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A Vacancy for L.A. Developers

Early bold plans for the city have given way to bottom-line building. Ira Yellin was an exception; his death leaves us one less visionary.

September 22, 2002|NICOLAI OUROUSSOFF

With the death of developer Ira Yellin this month, Los Angeles architecture lost one of its most important advocates.

As far back as the 1980s, when downtown Los Angeles was considered by most an irrelevant urban wasteland, Yellin was one of the area's most ardent boosters. His first major success was the refurbished Grand Central Market, a cavernous food hall that has become a communal focal point in downtown's old historic core. That was followed by others, including the restoration of the Million Dollar Theater, the Bradbury Building and Union Station--all significant landmarks. Together, these projects were critical in reestablishing downtown as a viable urban center.

But if Yellin's career was an example of the pivotal role a developer can play in mending a city's urban fabric, it also underlined a more troubling reality: the pathetic quality of most development in Los Angeles and elsewhere. In today's development world, unrepentant city lovers like Yellin are the exception. They have been replaced by an army of corporate hacks. The effect this will have on the city's future is immeasurable.

Perhaps more than any other American city, Los Angeles' urban identity was shaped by the moxie of its real estate developers. Its vast tracts of semiarid desert land were seen as ripe for an endless range of suburban fantasies, from the car-inspired aesthetic of A.W. Ross' Miracle Mile to the theme-park canals of Abbot Kinney's Venice and Sid Grauman's theatrical excesses.

Such developers transformed Los Angeles into one of the world's most radical urban visions, the first postindustrial city, precariously balanced between fantasy and reality.

Today, the number of urban visionaries working in Los Angeles can be counted on one hand. In the 1980s, the development team of Robert Maguire and James Thomas sought to raise the architectural standards of conventional development in Los Angeles. Their 1980 proposal for the redevelopment of Grand Avenue--a vibrant mix of architectural styles and public spaces--was an inspired attempt to invigorate the area's moribund street life. But the partners lacked the political muscle to get it built.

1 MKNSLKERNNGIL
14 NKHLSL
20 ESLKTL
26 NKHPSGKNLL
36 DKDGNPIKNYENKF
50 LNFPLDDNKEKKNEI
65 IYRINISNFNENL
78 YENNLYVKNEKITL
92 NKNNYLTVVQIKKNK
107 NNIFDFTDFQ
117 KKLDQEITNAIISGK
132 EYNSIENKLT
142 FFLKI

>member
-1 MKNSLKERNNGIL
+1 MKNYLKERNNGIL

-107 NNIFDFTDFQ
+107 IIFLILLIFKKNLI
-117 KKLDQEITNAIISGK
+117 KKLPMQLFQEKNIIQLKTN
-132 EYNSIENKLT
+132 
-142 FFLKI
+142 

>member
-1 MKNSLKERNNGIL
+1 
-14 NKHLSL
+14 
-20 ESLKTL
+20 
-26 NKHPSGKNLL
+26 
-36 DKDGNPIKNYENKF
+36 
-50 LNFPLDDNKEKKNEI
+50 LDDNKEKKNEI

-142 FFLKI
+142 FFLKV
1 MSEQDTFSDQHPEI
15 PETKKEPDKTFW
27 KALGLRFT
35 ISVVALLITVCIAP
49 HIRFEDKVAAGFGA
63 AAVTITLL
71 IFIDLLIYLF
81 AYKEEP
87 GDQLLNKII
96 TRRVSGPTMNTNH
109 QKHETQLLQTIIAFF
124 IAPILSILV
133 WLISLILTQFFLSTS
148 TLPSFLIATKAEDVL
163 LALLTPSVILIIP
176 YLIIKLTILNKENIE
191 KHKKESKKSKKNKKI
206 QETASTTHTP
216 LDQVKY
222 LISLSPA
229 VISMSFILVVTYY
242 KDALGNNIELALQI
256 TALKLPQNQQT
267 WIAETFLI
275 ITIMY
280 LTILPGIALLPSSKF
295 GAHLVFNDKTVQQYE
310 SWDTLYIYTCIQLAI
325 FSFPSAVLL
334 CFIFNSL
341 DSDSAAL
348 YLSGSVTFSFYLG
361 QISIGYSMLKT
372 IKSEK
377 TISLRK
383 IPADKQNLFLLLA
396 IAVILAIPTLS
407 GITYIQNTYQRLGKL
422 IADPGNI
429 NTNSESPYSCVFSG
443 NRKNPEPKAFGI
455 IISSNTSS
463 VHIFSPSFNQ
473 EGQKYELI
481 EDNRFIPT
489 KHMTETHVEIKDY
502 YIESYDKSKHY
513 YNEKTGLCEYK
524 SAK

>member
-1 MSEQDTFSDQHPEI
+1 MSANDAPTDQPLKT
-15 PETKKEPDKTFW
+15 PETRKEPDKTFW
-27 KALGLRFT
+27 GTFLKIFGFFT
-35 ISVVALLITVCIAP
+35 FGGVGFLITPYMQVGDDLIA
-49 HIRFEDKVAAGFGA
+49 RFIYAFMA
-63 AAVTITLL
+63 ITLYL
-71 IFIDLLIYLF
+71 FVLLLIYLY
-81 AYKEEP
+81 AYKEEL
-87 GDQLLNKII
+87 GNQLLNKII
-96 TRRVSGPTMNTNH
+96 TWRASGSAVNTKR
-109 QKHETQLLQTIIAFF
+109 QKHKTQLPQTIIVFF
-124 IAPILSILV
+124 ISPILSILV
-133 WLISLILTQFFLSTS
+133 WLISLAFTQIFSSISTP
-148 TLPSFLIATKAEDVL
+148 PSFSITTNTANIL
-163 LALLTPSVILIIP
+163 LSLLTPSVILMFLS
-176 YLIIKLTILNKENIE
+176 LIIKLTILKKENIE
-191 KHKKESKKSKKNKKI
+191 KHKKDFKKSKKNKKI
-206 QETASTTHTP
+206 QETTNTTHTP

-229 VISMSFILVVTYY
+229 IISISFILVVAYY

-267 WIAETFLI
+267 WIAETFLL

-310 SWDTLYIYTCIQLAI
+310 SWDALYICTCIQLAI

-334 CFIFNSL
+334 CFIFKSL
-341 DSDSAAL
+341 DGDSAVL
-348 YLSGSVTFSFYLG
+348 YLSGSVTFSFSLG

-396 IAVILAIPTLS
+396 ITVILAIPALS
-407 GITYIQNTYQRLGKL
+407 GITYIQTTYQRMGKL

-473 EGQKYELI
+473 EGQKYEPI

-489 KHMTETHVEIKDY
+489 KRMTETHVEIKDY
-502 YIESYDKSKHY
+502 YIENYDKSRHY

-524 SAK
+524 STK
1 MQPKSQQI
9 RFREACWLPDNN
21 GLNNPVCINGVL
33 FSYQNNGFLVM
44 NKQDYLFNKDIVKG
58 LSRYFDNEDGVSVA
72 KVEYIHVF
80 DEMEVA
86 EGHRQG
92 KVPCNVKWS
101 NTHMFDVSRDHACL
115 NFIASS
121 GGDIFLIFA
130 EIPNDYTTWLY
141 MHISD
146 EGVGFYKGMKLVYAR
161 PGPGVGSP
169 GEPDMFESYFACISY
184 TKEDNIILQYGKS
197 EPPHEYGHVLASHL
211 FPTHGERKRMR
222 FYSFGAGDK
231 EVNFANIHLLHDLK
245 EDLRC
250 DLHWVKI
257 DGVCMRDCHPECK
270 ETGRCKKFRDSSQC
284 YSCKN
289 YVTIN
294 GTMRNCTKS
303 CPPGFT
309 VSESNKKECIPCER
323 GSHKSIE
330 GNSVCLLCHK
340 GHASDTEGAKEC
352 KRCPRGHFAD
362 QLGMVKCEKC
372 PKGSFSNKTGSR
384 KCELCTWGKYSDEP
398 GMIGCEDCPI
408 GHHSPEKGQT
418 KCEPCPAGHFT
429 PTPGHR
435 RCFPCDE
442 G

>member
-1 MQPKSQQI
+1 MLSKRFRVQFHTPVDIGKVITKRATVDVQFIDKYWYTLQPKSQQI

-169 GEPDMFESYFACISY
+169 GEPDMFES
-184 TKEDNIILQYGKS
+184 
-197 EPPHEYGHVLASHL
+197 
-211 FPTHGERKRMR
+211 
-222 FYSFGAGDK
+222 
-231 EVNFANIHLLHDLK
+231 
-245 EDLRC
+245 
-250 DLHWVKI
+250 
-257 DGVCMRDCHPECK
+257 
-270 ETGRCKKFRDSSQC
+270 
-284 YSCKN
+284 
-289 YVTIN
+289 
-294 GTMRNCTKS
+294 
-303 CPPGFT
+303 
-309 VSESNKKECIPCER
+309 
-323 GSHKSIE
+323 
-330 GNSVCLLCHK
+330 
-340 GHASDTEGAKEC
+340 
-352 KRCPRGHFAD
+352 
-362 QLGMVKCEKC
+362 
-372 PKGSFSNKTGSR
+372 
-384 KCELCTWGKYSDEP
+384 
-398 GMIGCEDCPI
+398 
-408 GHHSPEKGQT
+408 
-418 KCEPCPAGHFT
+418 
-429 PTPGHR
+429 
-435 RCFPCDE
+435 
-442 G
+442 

More recently, Maguire has been working on a large commercial parcel that is part of the controversial Playa Vista development. The project--at the edge of the Ballona Wetlands--has understandably raised the hackles of environmentalists, but at least Maguire's portion rises to a higher architectural standard than the norm.

Another local developer with a more nostalgic sense for the theatrical is Tom Gilmore, who has been steadily renovating a collection of 1920s-era downtown landmarks, including the Palace Theater and the former St. Vibiana's Cathedral.

The most visible player on Los Angeles' development scene, however, is former real estate magnate Eli Broad. Strictly speaking, Broad is no longer a developer, but he has brokered a number of deals that have left a lasting impact on the city's architecture. In the late 1990s, he coordinated a major fund-raising drive that resurrected construction on Frank Gehry's Walt Disney Concert Hall. More recently, he worked with Caltrans on the Morphosis-designed District 7 Headquarters Building in downtown. There, Broad strong-armed contractors to reduce their fees and even pitched in money of his own to ensure a higher level of design.

To many architects, working with developers such as Broad is a Faustian bargain. Architects crave the opportunities that such a partnership can provide; they also resent the degree to which many such developers insist on meddling.

But architecture has always been an impure art. As sculptor Richard Serra recently noted, what distinguishes artists from architects is that architects have to worry about the plumbing. They must also contend with an existing social context, rival political forces and the sometimes mundane, bottom-line needs of their clients. The ability to resolve such conflicts into a cohesive vision, in fact, is exactly what makes architecture such a heroic endeavor.

The real issue, therefore, is not the fact that developers exist. It is that the fundamental character of the typical developer has changed. The audacious visionary of the 1920s is a thing of the past. Today's equivalent is usually a corporate bean counter--one whose only real interest is how to create a maximum profit at minimum risk. Such developers are apt to be oblivious to the things that make Los Angeles a unique urban experiment. They rely on dull formulas that add little of value to our urban existence.

Examples of such projects are spreading over the city like a fungus. The carpet of faux historical townhouses at Playa Vista, grotesque urban malls such as Trizec Hahn's enormous Hollywood & Highland complex--these projects have contributed more to the city's homogenization than to spark urban renewal. They are creations of an emerging global monoculture, and they threaten to sap L.A. of its mystique as a truly original urban organism.

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